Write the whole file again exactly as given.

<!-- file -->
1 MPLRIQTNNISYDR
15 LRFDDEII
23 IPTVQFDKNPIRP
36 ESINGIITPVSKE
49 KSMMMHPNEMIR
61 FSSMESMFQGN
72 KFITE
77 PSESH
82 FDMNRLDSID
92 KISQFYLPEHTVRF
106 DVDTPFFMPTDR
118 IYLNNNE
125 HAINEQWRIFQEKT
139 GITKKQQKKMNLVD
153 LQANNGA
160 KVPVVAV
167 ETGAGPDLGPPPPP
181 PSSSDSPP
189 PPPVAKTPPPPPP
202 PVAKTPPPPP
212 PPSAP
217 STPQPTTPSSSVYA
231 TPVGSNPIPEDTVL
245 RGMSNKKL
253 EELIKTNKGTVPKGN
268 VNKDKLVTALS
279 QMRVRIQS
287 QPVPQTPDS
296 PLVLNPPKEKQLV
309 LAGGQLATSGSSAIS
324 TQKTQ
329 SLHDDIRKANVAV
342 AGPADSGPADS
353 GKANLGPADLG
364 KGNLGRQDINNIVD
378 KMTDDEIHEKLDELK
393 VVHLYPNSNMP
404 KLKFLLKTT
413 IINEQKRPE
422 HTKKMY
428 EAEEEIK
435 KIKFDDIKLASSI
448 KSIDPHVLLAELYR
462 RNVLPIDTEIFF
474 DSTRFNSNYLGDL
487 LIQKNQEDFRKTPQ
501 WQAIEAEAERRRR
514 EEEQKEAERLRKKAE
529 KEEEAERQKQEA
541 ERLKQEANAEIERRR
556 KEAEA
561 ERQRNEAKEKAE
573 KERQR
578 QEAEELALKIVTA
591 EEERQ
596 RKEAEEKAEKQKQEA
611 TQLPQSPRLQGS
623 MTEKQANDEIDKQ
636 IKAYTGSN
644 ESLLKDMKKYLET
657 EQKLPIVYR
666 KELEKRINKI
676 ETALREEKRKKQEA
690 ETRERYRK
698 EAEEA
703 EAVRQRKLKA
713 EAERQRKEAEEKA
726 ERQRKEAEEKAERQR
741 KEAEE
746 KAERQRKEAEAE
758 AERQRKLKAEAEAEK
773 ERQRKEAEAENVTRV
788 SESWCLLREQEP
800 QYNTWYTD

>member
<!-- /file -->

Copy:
1 MPLRIQTNNISYDR
15 LRFDDEII
23 IPTVQFDKNPIRP
36 ESINGIITPVSKE
49 KSMMMHPNEMIR
61 FSSMESMFQGN
72 KFITE
77 PSESH
82 FDMNRLDSID
92 KISQFYLPEHTVRF
106 DVDTPFFMPTDR
118 IYLNNNE
125 HAINEQWRIFQEKT
139 GITKKQQKKMNLVD
153 LQANNGA
160 KVPVVAV
167 ETGAGPDLGPPPPP
181 PSSSDSPP
189 PPPVAKTPPPPPP
202 PVAKTPPPPP
212 PPSAP
217 STPQPTTPSSSVYA
231 TPVGSNPIPEDTVL
245 RGMSNKKL
253 EELIKTNKGTVPKGN
268 VNKDKLVTALS
279 QMRVRIQS
287 QPVPQTPDS
296 PLVLNPPKEKQLV
309 LAGGQLATSGSSAIS
324 TQKTQ
329 SLHDDIRKANVAV
342 AGPADSGPADS
353 GKANLGPADLG
364 KGNLGRQDINNIVD
378 KMTDDEIHEKLDELK
393 VVHLYPNSNMP
404 KLKFLLKTT
413 IINEQKRPE
422 HTKKMY
428 EAEEEIK
435 KIKFDDIKLASSI
448 KSIDPHVLLAELYR
462 RNVLPIDTEIFF
474 DSTRFNSNYLGDL
487 LIQKNQEDFRKTPQ
501 WQAIEAEAERRRR
514 EEEQKEAERLRKKAE
529 KEEEAERQKQEA
541 ERLKQEANAEIERRR
556 KEAEA
561 ERQRNEAKEKAE
573 KERQR
578 QEAEELALKIVTA
591 EEERQ
596 RKEAEEKAEKQKQEA
611 TQLPQSPRLQGS
623 MTEKQANDEIDKQ
636 IKAYTGSN
644 ESLLKDMKKYLET
657 EQKLPIVYR
666 KELEKRINKI
676 ETALREEKRKKQEA
690 ETRERYRK
698 EAEEA
703 EAVRQRKLKA
713 EAERQRKEAEEKA
726 ERQRKEAEEKAERQR
741 KEAEE
746 KAERQRKEAEAE
758 AERQRKLKAEAEAEK
773 ERQRKEAEAENVTRV
788 SESWCLLREQEP
800 QYNTWYTD

>member